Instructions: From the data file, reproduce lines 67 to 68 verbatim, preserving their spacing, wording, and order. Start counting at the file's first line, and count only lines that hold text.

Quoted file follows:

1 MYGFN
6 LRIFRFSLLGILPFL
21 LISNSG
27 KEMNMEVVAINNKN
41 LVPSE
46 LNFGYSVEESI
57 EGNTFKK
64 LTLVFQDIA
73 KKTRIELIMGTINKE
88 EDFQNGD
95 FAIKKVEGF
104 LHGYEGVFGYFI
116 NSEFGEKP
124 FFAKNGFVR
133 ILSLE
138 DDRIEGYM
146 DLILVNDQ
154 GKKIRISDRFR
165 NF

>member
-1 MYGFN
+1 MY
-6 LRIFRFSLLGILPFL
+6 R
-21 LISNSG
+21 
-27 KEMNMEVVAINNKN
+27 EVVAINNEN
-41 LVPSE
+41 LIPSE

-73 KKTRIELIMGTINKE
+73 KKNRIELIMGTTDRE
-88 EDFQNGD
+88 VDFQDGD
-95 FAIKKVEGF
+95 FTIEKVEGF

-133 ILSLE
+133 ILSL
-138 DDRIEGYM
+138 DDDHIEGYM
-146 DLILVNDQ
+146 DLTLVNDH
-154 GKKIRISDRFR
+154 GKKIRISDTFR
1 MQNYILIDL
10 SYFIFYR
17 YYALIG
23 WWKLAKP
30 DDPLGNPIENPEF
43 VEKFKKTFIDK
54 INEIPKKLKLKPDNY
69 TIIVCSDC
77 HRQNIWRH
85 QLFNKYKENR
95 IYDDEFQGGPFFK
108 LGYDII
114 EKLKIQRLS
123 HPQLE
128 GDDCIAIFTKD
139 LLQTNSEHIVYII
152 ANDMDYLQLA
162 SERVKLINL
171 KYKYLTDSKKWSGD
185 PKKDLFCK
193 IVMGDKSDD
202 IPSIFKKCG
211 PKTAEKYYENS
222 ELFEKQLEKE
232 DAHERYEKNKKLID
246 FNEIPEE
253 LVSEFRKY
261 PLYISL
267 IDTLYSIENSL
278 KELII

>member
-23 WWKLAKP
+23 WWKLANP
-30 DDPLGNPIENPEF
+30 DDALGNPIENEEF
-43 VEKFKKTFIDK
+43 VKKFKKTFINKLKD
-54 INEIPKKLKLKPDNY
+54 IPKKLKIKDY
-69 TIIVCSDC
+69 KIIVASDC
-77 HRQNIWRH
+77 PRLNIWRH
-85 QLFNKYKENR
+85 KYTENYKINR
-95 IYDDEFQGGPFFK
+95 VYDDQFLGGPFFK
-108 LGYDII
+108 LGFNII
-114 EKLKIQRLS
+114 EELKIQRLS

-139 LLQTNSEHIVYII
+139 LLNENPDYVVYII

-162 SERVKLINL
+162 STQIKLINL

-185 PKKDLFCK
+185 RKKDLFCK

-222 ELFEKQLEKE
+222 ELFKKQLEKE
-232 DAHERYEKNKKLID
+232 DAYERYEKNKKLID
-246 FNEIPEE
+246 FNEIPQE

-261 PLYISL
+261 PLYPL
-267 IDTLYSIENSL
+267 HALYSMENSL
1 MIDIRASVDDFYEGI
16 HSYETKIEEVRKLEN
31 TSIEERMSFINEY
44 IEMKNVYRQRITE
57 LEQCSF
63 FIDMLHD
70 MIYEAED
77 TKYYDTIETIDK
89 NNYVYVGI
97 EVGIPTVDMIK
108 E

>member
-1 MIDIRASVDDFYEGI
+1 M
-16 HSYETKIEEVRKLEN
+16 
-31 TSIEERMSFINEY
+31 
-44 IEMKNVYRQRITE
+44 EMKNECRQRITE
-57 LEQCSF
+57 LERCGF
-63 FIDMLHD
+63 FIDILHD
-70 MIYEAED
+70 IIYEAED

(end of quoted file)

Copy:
211 PKTAEKYYENS
222 ELFEKQLEKE